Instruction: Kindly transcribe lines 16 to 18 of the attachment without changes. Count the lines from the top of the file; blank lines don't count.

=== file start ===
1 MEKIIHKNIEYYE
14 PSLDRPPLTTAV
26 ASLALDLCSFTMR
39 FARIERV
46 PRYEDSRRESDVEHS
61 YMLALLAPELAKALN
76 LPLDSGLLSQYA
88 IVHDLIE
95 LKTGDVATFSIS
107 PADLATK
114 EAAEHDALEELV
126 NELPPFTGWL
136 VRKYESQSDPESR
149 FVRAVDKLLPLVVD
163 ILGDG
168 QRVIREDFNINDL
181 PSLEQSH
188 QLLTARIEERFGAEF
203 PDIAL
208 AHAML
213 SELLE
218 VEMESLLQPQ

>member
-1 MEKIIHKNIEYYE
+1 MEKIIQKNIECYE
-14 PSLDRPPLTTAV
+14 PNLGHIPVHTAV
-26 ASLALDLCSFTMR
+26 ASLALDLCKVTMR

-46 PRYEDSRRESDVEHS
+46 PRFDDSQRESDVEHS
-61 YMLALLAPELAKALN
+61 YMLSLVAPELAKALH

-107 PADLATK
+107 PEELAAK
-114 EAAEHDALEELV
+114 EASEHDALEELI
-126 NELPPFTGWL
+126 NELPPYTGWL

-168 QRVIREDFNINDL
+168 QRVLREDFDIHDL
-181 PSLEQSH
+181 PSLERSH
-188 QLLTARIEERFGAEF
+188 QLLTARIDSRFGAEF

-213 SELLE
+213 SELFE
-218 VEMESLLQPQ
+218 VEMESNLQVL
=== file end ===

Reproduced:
168 QRVIREDFNINDL
181 PSLEQSH
188 QLLTARIEERFGAEF